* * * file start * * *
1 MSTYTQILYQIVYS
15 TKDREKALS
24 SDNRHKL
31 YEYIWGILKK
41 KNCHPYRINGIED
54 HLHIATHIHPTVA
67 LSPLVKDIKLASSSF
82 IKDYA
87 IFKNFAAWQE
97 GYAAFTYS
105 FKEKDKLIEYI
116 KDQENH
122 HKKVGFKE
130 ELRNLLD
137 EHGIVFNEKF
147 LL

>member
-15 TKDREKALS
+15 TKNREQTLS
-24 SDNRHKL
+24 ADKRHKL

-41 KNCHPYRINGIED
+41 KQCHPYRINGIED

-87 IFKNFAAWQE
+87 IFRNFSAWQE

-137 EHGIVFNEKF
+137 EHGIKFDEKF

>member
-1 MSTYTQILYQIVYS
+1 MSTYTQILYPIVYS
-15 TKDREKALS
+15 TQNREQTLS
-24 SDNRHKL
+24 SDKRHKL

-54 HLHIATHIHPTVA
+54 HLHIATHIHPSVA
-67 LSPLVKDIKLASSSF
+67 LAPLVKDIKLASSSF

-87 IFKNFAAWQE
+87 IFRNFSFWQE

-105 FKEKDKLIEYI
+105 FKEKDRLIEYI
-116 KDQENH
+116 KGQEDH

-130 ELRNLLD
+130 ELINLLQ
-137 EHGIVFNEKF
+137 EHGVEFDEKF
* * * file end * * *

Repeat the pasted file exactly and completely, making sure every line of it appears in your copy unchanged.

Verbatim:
1 MSTYTQILYQIVYS
15 TKDREKALS
24 SDNRHKL
31 YEYIWGILKK
41 KNCHPYRINGIED
54 HLHIATHIHPTVA
67 LSPLVKDIKLASSSF
82 IKDYA
87 IFKNFAAWQE
97 GYAAFTYS
105 FKEKDKLIEYI
116 KDQENH
122 HKKVGFKE
130 ELRNLLD
137 EHGIVFNEKF
147 LL

>member
-15 TKDREKALS
+15 TKNREQTLS
-24 SDNRHKL
+24 ADKRHKL

-41 KNCHPYRINGIED
+41 KQCHPYRINGIED

-87 IFKNFAAWQE
+87 IFRNFSAWQE

-137 EHGIVFNEKF
+137 EHGIKFDEKF

>member
-1 MSTYTQILYQIVYS
+1 MSTYTQILYPIVYS
-15 TKDREKALS
+15 TQNREQTLS
-24 SDNRHKL
+24 SDKRHKL

-54 HLHIATHIHPTVA
+54 HLHIATHIHPSVA
-67 LSPLVKDIKLASSSF
+67 LAPLVKDIKLASSSF

-87 IFKNFAAWQE
+87 IFRNFSFWQE

-105 FKEKDKLIEYI
+105 FKEKDRLIEYI
-116 KDQENH
+116 KGQEDH

-130 ELRNLLD
+130 ELINLLQ
-137 EHGIVFNEKF
+137 EHGVEFDEKF